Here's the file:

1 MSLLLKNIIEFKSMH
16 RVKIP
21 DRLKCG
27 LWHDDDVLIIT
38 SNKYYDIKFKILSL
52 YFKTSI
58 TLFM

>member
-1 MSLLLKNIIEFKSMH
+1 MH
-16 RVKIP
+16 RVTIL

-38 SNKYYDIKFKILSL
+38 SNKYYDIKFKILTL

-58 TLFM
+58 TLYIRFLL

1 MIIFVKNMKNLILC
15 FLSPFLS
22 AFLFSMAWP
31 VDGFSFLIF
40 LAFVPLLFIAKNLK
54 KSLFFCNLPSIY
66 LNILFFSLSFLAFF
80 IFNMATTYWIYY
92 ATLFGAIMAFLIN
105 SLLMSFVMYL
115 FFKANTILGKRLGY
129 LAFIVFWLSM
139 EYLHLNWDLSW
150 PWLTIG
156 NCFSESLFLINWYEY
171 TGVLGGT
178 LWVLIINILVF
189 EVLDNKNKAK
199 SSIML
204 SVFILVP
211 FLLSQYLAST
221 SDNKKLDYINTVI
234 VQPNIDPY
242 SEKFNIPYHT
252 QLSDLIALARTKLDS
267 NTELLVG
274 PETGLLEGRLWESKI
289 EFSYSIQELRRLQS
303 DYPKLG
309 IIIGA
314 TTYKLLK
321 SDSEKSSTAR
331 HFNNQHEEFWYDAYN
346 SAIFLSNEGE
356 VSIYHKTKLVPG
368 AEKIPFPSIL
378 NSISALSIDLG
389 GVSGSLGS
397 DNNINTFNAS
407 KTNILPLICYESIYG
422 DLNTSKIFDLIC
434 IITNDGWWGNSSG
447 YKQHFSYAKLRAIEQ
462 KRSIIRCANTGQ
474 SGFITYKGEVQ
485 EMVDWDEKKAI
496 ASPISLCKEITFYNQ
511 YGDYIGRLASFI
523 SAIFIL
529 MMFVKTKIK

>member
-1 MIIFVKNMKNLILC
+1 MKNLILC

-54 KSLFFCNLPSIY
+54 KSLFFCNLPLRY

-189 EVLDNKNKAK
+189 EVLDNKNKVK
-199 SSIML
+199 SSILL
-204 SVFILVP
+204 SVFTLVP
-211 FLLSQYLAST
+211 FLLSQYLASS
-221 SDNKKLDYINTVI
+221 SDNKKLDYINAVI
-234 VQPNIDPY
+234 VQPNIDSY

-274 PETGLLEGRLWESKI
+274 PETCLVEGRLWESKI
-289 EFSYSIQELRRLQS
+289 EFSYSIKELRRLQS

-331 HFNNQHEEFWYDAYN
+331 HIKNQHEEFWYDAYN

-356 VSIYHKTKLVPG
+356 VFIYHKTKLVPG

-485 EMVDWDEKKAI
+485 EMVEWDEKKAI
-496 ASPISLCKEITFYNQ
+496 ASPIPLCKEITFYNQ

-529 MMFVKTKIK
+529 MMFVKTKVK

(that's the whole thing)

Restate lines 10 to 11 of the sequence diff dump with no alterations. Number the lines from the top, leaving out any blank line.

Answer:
+1 MH
-16 RVKIP